As I have mentioned in my previous blog, my concern for small business owners is being compliant with the federal “Affordable” Care Act.
This brings to mind a recent situation that I would like to use as an example of how good, honest intentions can get derailed. Scenario: New employee starts June 15. Employer has a 90 day waiting period for benefit eligibility. So, the thought here is that at the end of 90 days, either the employee or employer will know that this arrangement is a good fit and then benefits become available. Such as benefits, sick leave, vacation time, comp time, etc. This is very easily confused with new hire enrollment period and the ACA. So, I leave Employer A and I waive my COBRA offer because Employer B just went through the renewal process and it is open enrollment for “existing” employees. The HR person/owner says, “Hey, timing is everything, we’re at our open enrollment/renewal time.” Submits the application to the carrier without the assistance of an agent. With a proposed effective date of, now. The carrier comes back, issues ID cards, sends the welcome packet for their effective date of 60 days out.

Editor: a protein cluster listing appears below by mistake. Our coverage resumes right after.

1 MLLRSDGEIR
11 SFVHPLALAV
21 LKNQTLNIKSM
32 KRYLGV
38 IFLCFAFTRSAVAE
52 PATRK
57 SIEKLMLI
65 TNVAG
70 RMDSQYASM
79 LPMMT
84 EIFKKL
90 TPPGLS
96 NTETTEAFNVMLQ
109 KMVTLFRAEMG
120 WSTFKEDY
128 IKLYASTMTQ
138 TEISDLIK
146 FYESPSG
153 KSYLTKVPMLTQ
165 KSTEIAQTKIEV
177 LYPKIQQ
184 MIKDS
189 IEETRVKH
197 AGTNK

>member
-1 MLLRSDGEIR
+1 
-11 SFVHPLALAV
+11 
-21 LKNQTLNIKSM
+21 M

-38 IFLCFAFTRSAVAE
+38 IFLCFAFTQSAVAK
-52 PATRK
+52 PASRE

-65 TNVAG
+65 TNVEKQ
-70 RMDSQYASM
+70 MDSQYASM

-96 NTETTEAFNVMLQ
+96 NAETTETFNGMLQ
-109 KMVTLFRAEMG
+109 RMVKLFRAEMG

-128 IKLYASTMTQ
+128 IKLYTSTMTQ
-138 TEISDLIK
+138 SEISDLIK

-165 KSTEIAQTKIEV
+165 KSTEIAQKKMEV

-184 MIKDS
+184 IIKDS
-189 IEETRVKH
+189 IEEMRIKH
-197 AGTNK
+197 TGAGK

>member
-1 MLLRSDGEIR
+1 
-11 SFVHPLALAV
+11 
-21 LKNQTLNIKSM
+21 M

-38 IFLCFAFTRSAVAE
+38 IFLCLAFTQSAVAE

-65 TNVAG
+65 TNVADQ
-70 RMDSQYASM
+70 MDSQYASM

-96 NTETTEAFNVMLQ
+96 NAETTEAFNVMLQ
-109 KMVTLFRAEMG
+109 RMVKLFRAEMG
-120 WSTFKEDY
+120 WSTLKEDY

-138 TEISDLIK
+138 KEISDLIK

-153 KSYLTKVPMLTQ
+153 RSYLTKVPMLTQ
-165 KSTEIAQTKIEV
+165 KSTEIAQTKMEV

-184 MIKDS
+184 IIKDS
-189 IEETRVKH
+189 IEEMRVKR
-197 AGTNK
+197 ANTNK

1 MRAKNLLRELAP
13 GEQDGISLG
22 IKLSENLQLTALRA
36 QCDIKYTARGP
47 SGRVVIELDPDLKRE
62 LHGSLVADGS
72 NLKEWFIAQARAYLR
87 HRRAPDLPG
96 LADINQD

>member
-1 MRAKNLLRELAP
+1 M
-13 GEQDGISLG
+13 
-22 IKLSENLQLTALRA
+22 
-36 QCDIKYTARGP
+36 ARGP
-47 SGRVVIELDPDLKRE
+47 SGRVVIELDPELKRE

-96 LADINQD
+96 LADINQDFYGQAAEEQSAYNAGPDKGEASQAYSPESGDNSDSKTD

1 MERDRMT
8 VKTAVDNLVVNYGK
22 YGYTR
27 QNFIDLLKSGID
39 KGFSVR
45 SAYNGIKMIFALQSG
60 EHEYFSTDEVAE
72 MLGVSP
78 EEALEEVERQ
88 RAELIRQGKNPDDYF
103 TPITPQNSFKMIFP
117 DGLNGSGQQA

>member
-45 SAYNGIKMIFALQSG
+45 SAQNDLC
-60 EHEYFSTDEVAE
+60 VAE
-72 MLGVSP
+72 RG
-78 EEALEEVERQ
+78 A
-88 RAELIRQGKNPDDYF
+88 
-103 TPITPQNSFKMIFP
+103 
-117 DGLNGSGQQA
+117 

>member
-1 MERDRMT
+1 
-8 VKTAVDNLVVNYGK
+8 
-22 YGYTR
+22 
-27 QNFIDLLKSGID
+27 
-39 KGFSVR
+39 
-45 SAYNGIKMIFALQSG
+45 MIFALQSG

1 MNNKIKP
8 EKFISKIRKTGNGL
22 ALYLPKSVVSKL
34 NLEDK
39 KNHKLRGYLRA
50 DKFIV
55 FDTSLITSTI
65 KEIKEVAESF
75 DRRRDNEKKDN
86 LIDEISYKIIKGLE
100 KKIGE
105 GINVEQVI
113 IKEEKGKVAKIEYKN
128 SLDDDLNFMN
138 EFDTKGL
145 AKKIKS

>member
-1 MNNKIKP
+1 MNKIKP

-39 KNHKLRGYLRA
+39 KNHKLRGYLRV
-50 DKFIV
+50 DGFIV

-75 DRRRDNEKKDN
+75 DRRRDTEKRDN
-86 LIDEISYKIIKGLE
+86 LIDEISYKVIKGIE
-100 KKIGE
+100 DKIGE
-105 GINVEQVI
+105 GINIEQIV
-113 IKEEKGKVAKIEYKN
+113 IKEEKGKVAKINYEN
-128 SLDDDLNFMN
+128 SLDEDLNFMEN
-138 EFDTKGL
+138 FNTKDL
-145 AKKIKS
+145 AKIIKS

Everybody’s happy. The employee gets sick, presents his ID card only to find out that his coverage isn’t effective…yet. So, now we have an employee without coverage AND at a time of need. The insurance carrier cannot, and will not, make an exception for the misunderstanding because it’s a federal law and therefore this would be viewed as discrimination. So, good, honest intentions turn into a huge liability because anybody can fill out a form and submit it, why do I need an agent? Not good business.
Please call. Our services are FREE. The consequences of being in violation of a federal law aren’t something I would sign up for if I could opt out.